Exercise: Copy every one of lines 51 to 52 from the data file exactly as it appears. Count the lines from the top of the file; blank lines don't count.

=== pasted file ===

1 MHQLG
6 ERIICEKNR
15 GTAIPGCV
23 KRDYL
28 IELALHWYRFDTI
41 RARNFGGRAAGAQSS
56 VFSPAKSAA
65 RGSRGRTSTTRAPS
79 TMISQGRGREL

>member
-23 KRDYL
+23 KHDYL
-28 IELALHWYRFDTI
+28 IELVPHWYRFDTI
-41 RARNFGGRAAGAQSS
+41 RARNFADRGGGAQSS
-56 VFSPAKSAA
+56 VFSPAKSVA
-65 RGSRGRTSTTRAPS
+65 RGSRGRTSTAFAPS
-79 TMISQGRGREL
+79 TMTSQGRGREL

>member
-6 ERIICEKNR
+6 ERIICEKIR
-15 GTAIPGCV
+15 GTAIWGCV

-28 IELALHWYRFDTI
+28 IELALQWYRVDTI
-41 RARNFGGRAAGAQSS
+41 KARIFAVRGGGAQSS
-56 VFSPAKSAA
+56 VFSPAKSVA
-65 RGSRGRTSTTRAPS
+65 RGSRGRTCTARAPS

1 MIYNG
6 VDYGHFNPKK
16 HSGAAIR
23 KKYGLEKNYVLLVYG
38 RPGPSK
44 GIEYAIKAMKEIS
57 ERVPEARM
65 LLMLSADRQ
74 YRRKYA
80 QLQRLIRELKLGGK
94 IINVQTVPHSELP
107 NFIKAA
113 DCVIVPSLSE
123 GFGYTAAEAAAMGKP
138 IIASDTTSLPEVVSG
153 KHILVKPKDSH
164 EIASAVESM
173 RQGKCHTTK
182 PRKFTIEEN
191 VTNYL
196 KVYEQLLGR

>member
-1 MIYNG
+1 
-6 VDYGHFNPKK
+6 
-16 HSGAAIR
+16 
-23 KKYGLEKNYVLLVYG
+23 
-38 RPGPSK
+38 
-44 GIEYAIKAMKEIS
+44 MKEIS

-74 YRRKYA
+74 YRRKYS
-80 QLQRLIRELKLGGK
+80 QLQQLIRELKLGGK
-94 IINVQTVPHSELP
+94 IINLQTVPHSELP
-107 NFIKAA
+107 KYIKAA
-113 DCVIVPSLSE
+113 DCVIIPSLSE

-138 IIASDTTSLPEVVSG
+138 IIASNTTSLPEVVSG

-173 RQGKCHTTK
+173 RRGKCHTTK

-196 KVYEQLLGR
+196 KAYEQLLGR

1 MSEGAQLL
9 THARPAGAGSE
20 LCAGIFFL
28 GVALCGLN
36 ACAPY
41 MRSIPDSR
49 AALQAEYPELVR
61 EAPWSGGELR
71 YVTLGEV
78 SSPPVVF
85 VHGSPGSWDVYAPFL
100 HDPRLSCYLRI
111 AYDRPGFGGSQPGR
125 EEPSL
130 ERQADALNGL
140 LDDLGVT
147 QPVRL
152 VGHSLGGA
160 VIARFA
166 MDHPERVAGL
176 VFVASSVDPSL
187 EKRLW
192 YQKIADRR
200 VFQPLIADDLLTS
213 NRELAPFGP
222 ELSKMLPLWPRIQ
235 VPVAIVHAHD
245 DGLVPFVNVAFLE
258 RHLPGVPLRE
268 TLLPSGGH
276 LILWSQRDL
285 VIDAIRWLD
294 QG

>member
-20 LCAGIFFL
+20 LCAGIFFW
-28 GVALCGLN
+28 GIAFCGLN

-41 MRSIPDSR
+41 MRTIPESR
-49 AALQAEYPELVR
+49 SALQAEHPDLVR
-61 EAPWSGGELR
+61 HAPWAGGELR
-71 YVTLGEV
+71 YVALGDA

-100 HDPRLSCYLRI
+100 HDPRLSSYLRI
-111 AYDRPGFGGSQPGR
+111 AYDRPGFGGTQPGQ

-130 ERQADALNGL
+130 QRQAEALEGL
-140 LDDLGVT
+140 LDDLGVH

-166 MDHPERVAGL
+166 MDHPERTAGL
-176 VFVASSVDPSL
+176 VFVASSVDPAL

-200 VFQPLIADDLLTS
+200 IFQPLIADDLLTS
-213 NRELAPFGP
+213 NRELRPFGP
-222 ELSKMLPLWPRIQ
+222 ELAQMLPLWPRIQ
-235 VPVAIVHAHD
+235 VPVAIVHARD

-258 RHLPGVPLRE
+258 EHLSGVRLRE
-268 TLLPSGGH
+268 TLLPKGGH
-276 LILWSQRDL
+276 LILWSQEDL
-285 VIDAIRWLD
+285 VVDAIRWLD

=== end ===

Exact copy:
153 KHILVKPKDSH
164 EIASAVESM